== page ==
Let me be clear that Labour’s commitment to Gibraltar and, indeed, our wider family of overseas territories is unwavering. Since I have been in this role, I have had the pleasure to meet Chief Minister Fabian Picardo and his Ministers, and with other Gibraltarian parliamentarians. I have visited the Rock and the Campo, and I have discussed these matters in Madrid, too.

Gibraltar is integral to the UK’s history and future, and it has robust democratic institutions and a dynamic economy. It also remains an important base for UK forces, so I make it clear that there would be no change if there were a new Government in the UK. The sovereignty and self-determination of Gibraltar are not up for debate. We believe in the right of the people of Gibraltar to choose their own future, as they have made clear, and this must be the bedrock of any negotiations with Spain, which is equally a close friend and ally of the UK. It is also a critical partner in NATO and in many other respects, so we hope and believe that an agreement can be reached to the mutual benefit of Gibraltar, Spain, the UK and the EU.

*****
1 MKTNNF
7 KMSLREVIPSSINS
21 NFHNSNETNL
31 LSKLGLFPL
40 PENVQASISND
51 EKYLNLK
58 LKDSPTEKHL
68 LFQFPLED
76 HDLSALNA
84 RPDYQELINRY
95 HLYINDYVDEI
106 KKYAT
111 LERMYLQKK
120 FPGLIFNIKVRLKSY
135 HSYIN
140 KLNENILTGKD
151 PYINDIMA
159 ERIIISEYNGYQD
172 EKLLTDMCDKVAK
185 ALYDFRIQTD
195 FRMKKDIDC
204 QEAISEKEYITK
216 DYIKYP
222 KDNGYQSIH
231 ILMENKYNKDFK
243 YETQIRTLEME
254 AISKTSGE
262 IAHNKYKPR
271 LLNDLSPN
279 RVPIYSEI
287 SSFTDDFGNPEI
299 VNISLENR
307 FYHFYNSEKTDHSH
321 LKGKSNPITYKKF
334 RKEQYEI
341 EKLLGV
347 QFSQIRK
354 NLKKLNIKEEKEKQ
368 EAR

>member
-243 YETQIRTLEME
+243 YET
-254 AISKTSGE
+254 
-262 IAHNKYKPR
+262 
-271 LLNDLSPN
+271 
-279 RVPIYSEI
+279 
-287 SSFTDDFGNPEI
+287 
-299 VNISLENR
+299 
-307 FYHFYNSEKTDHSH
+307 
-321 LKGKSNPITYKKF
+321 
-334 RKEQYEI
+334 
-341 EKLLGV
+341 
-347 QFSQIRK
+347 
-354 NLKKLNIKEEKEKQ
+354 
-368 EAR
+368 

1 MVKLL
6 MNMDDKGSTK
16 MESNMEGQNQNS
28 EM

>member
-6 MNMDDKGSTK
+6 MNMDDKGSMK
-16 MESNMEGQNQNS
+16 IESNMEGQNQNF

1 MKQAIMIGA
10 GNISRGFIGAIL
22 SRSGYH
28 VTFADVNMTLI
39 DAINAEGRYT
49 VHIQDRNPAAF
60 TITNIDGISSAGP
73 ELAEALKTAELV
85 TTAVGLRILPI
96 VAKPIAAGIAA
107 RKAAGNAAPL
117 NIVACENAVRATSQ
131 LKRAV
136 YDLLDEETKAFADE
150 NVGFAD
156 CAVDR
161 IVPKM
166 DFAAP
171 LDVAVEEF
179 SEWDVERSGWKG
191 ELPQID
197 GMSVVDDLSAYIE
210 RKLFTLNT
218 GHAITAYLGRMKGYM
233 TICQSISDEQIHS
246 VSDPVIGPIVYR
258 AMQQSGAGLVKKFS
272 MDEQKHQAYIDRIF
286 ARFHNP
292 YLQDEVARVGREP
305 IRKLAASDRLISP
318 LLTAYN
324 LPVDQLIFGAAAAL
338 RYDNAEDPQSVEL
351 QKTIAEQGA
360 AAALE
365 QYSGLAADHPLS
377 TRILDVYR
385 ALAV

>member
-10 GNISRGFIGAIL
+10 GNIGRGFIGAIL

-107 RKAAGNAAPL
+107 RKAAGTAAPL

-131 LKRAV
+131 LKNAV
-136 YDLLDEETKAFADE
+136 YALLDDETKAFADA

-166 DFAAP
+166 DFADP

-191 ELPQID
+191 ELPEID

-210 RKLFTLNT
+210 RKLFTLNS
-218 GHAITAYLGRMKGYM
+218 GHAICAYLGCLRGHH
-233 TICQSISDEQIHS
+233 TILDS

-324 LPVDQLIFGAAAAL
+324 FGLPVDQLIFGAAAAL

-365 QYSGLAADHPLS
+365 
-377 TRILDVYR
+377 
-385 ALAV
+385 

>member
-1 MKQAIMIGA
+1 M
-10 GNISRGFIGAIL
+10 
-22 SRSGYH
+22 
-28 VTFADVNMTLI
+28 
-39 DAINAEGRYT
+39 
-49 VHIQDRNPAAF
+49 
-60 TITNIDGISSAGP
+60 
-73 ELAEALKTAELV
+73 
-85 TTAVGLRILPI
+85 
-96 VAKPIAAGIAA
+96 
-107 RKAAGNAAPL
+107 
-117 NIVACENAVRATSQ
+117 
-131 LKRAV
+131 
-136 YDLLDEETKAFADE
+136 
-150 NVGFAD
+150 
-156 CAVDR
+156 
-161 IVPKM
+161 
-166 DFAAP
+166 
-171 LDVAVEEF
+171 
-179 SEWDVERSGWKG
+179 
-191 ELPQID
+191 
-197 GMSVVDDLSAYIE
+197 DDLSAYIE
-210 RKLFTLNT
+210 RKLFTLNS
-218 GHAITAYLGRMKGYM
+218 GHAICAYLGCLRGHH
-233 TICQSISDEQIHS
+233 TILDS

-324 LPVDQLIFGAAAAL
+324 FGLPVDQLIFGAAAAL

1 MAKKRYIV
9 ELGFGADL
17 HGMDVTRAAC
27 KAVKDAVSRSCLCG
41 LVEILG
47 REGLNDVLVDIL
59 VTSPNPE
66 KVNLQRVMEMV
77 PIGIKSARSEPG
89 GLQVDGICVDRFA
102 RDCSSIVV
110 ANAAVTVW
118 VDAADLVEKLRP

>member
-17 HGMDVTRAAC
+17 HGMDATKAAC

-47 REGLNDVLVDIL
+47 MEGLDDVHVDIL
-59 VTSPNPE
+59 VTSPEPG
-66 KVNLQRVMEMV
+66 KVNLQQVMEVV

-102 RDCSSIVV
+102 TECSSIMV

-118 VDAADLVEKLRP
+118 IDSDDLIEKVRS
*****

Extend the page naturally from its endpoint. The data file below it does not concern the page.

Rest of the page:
These negotiations have gone on longer than anticipated, and it is critical that the Government now work hard to get a good deal over the line that provides the people, businesses and communities on both sides of the border with the clarity and stability they need.

I have a few short questions. Can the Minister explain in a little more detail where the negotiations are on some of the key issues in relation to the movement of goods, law enforcement and citizens’ right? Secondly, can he give us a little more detail on the Europe Minister’s visit to Gibraltar today, and indeed on any recent discussions he has had with Spain and the EU on outstanding matters? It would be helpful if the Europe Minister made a statement on his return from Gibraltar.